I belong to the generation for whom JG Ballard was always present. A sort of conscience for the strangeness of post-war, post-scarcity, post black-and-white Britain. But one that took an evident dark joy in it all. The BBC, being staffed in the main by the generations he influenced most intensely, is full of Ballard. Search the web site and you'll find dozens of references to the man and his work, going back years. I've picked two interviews with the author, both revealing and surprisingly light in tone. He was no doom-monger, although he seemed to know all about doom. First, with Mariella Frostrup on Open Book in 2003:
and, second (and a bit more intense), with Philip Dodd on Radio 3's Night Waves last year
Here's an item from this morning's Today Programme, in which we hear part of an interview Ballard gave to Jim Naughtie and a tribute from kindred spirit Iain Sinclair
Ben Hoyle in The Times has further quotes from Sinclair: "Where other people were terrified by the consumerist culture he saw it as exciting, something he could manipulate, shredding it and making his own world out of it." I'm sure he'd have enjoyed this post on the NME blog which concentrates on his influence on music and features a Joy Division video: "...it is difficult to think of a literary figure whose descriptive powers have extended and enriched the lyrical palette of popular music quite so deeply, and for so long."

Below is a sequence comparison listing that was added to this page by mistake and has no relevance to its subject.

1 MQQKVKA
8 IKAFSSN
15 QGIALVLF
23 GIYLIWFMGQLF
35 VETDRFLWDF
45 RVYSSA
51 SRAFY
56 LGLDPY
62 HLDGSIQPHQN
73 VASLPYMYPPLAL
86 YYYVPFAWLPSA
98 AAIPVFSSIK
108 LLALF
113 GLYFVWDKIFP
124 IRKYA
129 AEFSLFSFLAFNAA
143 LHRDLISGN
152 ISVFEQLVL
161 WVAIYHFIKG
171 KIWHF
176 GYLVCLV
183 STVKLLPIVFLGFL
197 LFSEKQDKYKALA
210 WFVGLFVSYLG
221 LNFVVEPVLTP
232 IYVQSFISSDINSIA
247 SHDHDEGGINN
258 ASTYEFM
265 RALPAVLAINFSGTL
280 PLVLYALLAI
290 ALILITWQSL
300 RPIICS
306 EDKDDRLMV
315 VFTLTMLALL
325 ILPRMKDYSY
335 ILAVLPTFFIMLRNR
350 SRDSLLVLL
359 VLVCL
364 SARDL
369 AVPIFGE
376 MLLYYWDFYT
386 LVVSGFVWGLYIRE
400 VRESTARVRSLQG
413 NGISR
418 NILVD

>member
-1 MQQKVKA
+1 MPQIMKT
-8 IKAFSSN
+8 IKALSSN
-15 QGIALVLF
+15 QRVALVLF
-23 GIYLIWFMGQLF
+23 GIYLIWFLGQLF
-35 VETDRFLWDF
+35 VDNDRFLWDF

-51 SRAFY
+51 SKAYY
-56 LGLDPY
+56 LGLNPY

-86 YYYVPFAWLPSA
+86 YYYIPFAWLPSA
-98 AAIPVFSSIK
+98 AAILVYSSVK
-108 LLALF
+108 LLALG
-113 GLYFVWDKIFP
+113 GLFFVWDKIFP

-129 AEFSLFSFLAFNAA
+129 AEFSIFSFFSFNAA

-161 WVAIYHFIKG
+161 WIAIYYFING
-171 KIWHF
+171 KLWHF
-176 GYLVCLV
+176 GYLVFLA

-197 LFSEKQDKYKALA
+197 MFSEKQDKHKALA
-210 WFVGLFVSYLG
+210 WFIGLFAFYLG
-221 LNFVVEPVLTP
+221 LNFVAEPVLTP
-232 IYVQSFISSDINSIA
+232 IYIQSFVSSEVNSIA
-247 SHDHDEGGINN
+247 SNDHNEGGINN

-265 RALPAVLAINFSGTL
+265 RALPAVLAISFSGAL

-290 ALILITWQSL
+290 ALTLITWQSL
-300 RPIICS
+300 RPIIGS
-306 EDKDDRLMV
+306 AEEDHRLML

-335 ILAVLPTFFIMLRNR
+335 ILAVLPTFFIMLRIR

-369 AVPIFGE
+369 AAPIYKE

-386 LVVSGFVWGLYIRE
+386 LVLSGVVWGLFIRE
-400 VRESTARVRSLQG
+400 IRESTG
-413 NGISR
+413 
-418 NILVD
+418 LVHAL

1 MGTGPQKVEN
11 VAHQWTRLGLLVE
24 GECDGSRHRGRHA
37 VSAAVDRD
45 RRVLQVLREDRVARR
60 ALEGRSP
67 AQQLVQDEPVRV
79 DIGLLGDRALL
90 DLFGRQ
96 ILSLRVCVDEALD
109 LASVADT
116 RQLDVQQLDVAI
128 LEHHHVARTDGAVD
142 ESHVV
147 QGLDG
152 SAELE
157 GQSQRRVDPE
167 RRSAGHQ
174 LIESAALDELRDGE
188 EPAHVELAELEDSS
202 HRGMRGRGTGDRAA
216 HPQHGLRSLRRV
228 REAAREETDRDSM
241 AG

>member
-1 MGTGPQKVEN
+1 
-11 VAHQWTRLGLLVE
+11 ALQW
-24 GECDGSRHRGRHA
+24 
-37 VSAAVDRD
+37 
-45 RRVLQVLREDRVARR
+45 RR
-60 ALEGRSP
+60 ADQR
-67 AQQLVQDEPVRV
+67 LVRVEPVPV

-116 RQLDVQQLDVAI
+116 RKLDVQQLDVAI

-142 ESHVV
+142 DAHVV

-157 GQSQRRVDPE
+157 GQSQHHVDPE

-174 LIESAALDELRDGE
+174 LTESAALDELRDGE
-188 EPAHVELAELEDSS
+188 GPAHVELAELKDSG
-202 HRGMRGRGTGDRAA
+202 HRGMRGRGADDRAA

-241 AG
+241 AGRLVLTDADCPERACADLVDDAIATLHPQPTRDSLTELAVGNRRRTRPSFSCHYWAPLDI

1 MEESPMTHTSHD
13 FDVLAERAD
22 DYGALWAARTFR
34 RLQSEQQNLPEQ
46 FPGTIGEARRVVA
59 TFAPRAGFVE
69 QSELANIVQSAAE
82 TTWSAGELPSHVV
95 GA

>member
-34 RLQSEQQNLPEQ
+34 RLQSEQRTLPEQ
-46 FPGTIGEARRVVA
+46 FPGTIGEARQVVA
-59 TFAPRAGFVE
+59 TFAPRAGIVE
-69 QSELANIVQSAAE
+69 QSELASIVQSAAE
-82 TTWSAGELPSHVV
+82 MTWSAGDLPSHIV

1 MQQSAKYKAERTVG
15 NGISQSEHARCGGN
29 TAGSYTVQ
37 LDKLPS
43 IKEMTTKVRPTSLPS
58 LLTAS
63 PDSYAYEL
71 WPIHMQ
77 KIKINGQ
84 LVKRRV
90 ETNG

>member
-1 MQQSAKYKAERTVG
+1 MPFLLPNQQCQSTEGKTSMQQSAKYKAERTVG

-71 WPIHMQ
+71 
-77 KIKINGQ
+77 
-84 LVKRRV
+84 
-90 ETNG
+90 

The Guardian has a slideshow of pictures of the author and the Architects Journal has a slideshow of the buildings that inspired him, including (here's my contribution to this tribute) this car park in Watford. I've written to Watford Borough Council to suggest that they rename the car park 'The JG Ballard'.
Update: I found another fascinating interview with Ballard, this one from the 3 February 2002 edition of Bookcklub:
- Picture by Paul Murphy, used with permission.
- The JG Ballard collection and archive by a fan in Canada.
- JG Ballard's Wikipedia entry.
- Go to programme web pages for RealMedia versions of the interviews: Open Book and Night Waves.
- Thanks to John Boundy, Executive Editor for arts programmes, for permission to use the interviews here